In a 55-3 blasting of the Vanderbilt Commodores, Alabama finally put together a game where they played at peak performance in all phases of the game through all 4 quarters. As such, there weren’t too many bad moments to choose from, so the ones I do pick here are really just nitpicking... And when it comes to good moments, well, I had to pare down the list.
In any case, here are the individual moments throughout this game that caught my eye that may not have been things talked much about on the broadcast:
We’re nearing the end of the first half, and Vanderbilt is looking to get some yards on this drive to stay within one score of Alabama. They line up with a tight bunch formation intended to confuse the responsibilities of the defenders and then run a play action screen pass.
Overall, a lot of players did good here. Will Anderson held contain briefly when he realized he wasn’t blocked before making a bee line for the screen guy (I’ve seen many, many professional defensive linemen just go all in for a QB hit here). Henry To’o To’o swats away a blocker and heads to the play. Jordan Battle reads it instantly and crashes. And CB Terrion Arnold broke forward and knocked a blocker backwards to hold outside contain.
The most impressive, though, was Brian Branch. The sub-200 pound DB took on a direct block from the TE at the line of scrimmage, out-leveraged him, shed the block, and then initiated the tackle for loss.
Branch being able to make plays like this is what enables the Alabama defense to play with one less lineman/linebacker on a regular basis.
In pretty much the antithesis to what the Alabama defense did on my last highlighted play, the Tide offense utterly failed at running a screen here.
The biggest issue, of course, is TE Cam Latu getting blown up by #13, who is all of 201 pounds, and allowing a bad tackle for loss. He came in hesitant, didn’t set his feet, and just got out-physicaled. Not a good showing for the senior.
On top of that, though, I don’t love the way the formation was designed. Latu had to come from way too far away, and that at least contributed to him not being in good position. I also really don’t like how lackluster Bryce Young was with his play action fake. The safety never once hesitated at the play fake and immediately broke on the screen.
I believe this is 3 of the last 4 weeks that Jaheim Oatis has made it into this column for a nice tackle at the line of scrimmage. It’s third and 2 here, with Vanderbilt trying to get a short yardage conversion. Will Anderson and Byron Young both fan a little wide here to prevent the off-tackle run, so Oatis is tasked with effectively managed two gaps on his own. He takes on a double-team from the center and guard, stonewalls them, and then sheds laterally at the last second to step in front of the running back. It’s a great display of both strength and lateral quickness, but is, even more, a display of good gap discipline.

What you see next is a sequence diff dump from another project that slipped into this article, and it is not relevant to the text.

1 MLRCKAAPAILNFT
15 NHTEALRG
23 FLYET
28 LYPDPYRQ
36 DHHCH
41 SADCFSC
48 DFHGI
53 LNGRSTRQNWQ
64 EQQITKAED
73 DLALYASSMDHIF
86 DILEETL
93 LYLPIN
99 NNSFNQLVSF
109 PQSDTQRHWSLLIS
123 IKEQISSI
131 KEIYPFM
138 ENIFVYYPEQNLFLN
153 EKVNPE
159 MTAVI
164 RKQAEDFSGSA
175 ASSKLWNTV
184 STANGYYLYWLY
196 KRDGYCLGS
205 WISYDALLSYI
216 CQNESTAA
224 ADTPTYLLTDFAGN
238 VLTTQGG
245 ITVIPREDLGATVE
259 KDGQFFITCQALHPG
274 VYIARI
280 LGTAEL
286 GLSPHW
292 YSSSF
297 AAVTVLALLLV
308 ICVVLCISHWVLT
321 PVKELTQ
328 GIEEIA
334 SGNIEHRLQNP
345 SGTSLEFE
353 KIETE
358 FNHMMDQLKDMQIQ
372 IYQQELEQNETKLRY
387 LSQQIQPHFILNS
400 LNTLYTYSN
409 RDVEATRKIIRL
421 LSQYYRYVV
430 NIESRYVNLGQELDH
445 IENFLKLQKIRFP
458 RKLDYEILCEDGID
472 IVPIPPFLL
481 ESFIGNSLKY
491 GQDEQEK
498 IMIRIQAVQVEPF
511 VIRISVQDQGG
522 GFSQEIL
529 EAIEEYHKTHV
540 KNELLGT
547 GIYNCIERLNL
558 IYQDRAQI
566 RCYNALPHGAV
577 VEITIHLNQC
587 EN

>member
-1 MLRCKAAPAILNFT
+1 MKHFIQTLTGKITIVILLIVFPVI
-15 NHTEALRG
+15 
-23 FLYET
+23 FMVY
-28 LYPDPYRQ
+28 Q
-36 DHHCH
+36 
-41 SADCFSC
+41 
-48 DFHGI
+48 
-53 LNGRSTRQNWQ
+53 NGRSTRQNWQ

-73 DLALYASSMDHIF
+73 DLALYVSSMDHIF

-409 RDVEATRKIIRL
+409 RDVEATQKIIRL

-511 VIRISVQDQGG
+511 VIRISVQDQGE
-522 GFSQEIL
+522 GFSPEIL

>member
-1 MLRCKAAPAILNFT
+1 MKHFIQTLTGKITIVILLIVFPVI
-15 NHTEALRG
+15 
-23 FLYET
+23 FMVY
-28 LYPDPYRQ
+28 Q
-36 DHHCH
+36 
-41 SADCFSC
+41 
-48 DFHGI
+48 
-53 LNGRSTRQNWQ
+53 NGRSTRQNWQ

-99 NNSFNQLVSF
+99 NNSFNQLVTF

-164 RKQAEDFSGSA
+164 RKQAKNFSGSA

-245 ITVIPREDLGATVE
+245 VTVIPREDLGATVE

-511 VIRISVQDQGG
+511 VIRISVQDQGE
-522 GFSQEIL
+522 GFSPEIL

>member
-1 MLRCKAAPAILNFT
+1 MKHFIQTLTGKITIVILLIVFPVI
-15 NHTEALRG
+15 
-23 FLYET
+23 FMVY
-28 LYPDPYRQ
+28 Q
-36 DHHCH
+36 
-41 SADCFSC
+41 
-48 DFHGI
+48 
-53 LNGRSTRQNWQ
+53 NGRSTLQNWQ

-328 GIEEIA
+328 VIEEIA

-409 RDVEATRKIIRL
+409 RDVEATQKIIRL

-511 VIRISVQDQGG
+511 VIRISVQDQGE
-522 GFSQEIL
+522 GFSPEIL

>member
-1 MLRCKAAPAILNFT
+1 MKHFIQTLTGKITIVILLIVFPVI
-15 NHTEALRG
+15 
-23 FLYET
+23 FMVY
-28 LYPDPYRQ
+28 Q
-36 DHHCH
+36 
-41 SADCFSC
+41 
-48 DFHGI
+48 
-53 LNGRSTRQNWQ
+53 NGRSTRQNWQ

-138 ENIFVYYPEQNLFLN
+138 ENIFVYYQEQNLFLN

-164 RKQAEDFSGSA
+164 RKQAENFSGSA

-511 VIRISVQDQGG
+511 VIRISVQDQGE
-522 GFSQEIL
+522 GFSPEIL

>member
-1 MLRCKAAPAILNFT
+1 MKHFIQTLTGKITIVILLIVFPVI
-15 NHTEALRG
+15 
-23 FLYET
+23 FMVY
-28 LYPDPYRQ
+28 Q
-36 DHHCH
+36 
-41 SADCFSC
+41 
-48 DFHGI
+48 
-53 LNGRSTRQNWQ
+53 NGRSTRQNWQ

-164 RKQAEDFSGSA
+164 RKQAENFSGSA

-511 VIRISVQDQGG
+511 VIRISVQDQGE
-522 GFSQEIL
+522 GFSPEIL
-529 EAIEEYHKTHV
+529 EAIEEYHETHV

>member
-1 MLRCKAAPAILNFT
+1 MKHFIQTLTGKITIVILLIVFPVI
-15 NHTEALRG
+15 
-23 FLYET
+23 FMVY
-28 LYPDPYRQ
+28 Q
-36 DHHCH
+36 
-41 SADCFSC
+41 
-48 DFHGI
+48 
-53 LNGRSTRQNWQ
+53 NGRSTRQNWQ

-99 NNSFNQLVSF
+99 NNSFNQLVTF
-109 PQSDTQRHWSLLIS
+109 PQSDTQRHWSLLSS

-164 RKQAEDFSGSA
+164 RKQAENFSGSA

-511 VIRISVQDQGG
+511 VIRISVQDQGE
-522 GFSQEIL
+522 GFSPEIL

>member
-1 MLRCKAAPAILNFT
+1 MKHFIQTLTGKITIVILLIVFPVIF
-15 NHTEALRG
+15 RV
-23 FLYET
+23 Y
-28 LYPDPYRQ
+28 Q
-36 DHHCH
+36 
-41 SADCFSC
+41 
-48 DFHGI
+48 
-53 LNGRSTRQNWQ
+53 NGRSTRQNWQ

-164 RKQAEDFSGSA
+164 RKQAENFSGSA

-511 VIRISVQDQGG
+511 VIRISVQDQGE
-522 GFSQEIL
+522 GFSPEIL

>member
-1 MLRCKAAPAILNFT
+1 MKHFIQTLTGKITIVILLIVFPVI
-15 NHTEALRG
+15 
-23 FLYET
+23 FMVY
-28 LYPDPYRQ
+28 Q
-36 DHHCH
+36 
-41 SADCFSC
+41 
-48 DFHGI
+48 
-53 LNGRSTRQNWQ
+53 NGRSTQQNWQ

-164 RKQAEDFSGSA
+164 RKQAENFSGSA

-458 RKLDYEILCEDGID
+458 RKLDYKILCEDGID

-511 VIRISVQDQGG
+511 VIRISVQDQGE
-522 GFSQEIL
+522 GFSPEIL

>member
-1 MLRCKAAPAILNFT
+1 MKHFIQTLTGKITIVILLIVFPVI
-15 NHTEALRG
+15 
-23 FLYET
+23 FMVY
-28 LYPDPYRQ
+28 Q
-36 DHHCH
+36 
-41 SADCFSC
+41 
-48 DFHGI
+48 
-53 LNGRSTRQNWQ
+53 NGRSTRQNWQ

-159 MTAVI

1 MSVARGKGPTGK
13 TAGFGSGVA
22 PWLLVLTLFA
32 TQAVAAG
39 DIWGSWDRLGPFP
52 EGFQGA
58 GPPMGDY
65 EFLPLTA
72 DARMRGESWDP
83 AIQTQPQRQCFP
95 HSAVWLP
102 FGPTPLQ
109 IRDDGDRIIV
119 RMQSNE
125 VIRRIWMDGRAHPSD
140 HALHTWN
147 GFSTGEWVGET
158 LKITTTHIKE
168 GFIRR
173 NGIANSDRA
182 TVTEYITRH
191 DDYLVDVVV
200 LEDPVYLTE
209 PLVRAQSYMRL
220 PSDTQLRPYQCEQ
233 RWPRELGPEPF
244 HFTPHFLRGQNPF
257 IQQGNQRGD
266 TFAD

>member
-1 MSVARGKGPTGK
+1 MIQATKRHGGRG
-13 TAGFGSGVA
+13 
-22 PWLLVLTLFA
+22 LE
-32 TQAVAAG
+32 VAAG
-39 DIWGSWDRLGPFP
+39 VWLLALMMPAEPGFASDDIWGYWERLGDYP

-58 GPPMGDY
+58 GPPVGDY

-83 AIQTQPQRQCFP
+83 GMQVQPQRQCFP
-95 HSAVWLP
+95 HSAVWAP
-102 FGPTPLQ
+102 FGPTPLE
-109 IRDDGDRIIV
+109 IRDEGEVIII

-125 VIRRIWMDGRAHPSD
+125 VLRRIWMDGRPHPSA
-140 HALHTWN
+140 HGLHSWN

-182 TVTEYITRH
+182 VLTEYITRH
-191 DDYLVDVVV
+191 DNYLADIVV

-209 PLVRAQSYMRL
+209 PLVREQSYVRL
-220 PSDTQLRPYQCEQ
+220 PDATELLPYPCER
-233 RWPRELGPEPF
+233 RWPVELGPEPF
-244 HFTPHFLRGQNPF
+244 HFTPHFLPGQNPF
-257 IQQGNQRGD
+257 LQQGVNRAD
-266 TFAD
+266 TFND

Some bonus credit here goes to Tim Smith who obliterated his man on the backside to eliminate any chance of a cut back.
One of Alabama’s most underrated issues in 2021 was their ability to convert in short yardage situations with run plays. Unfortunately, that seems to have returned in 2022.
The first issue is that TWO guys shoot into the backfield for free from the right side. For some reason, Cam Latu ignored both and moved to take on the safety at the endzone line and Robbie Ouzts shot out to the corner. I think that Latu took the right guy and Danny Lewis should have taken that inside rusher, rather than helping chip Kendall Randoph’s guy, and I think Ouzts went to the wrong defender. I could be wrong though, and Latu really screwed up.
In either case, the 4-TE look definitely didn’t have great coordination on who blocks who.
And really it wouldn’t have mattered, since Jase McClellan smoothed his way around the free blitzer and should have had a path to the endzone, had J.C. Latham not just been totally overpowered and tossed backwards into Jase. Javion Cohen also got hit backwards a little, preventing a cutback.
But, man, J.C. That was a player you outweigh by nearly 40 pounds and he tossed you backwards on a second effort.
It’s 3rd down here, and Vanderbilt sends a heavy zone blitz at Jalen Milroe to force a checkdown and try to rally to make the underneath tackle. Obviously, it was a good, quick decision under pressure from Milroe. But I was really impressed by the freshman receiver, Isaiah Bond, here. He caught the ball moving laterally and had two defenders between him and the first down line.
Many players (especially freshmen with as much speed as Bond) would have tried to continue running horizontal and beat that hook zone defender around the corner. Instead, Bond understood exactly where the first down line was, what the game situation was, and made the correct move to make an immediate cut up field between the defenders to get the sure bet and move the chains rather than risking it to make the big play to the sidelines.
And as a bonus for him, Bond also impressed me with his situational awareness only a couple of plays earlier when Milroe had a ball tipped at the line of scrimmage and Bond sprinted backwards to the ball but let it hit the ground once he was sure he was the only guy there and it wouldn’t be picked.
Just a couple of heads up plays from the freshman.